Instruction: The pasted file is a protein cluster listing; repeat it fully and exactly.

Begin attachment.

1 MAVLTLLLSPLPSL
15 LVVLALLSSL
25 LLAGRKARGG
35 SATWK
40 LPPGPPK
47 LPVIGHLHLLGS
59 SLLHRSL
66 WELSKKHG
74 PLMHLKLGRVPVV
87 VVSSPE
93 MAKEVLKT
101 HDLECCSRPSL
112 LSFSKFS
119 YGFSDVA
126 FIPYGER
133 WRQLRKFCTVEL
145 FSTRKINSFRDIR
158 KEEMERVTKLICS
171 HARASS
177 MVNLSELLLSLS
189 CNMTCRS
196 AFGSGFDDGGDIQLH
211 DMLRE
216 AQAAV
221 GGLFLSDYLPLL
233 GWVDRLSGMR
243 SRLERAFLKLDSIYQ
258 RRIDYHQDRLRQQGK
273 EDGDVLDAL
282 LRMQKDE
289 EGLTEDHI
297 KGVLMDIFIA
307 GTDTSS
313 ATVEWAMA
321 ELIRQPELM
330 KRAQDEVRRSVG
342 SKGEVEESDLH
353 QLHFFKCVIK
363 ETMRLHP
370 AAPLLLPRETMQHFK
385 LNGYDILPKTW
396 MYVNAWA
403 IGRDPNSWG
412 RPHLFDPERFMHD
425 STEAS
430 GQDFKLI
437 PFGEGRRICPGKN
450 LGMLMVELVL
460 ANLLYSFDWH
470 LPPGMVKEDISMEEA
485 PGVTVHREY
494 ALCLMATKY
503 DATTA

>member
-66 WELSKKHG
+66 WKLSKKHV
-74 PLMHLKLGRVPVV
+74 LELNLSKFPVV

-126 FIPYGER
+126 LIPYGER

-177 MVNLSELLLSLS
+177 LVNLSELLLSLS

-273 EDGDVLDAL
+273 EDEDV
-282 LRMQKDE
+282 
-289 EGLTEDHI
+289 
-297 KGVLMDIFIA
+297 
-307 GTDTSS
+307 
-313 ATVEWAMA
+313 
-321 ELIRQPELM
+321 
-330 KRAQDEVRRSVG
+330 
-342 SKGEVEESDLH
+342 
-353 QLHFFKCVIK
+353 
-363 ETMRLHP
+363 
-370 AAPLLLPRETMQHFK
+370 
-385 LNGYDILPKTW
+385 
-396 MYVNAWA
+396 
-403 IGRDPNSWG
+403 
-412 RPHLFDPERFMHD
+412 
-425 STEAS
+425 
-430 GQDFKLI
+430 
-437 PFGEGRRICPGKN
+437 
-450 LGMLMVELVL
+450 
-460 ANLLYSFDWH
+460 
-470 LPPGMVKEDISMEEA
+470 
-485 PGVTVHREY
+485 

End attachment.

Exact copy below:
1 MAVLTLLLSPLPSL
15 LVVLALLSSL
25 LLAGRKARGG
35 SATWK
40 LPPGPPK
47 LPVIGHLHLLGS
59 SLLHRSL
66 WELSKKHG
74 PLMHLKLGRVPVV
87 VVSSPE
93 MAKEVLKT
101 HDLECCSRPSL
112 LSFSKFS
119 YGFSDVA
126 FIPYGER
133 WRQLRKFCTVEL
145 FSTRKINSFRDIR
158 KEEMERVTKLICS
171 HARASS
177 MVNLSELLLSLS
189 CNMTCRS
196 AFGSGFDDGGDIQLH
211 DMLRE
216 AQAAV
221 GGLFLSDYLPLL
233 GWVDRLSGMR
243 SRLERAFLKLDSIYQ
258 RRIDYHQDRLRQQGK
273 EDGDVLDAL
282 LRMQKDE
289 EGLTEDHI
297 KGVLMDIFIA
307 GTDTSS
313 ATVEWAMA
321 ELIRQPELM
330 KRAQDEVRRSVG
342 SKGEVEESDLH
353 QLHFFKCVIK
363 ETMRLHP
370 AAPLLLPRETMQHFK
385 LNGYDILPKTW
396 MYVNAWA
403 IGRDPNSWG
412 RPHLFDPERFMHD
425 STEAS
430 GQDFKLI
437 PFGEGRRICPGKN
450 LGMLMVELVL
460 ANLLYSFDWH
470 LPPGMVKEDISMEEA
485 PGVTVHREY
494 ALCLMATKY
503 DATTA

>member
-66 WELSKKHG
+66 WKLSKKHV
-74 PLMHLKLGRVPVV
+74 LELNLSKFPVV

-126 FIPYGER
+126 LIPYGER

-177 MVNLSELLLSLS
+177 LVNLSELLLSLS

-273 EDGDVLDAL
+273 EDEDV
-282 LRMQKDE
+282 
-289 EGLTEDHI
+289 
-297 KGVLMDIFIA
+297 
-307 GTDTSS
+307 
-313 ATVEWAMA
+313 
-321 ELIRQPELM
+321 
-330 KRAQDEVRRSVG
+330 
-342 SKGEVEESDLH
+342 
-353 QLHFFKCVIK
+353 
-363 ETMRLHP
+363 
-370 AAPLLLPRETMQHFK
+370 
-385 LNGYDILPKTW
+385 
-396 MYVNAWA
+396 
-403 IGRDPNSWG
+403 
-412 RPHLFDPERFMHD
+412 
-425 STEAS
+425 
-430 GQDFKLI
+430 
-437 PFGEGRRICPGKN
+437 
-450 LGMLMVELVL
+450 
-460 ANLLYSFDWH
+460 
-470 LPPGMVKEDISMEEA
+470 
-485 PGVTVHREY
+485 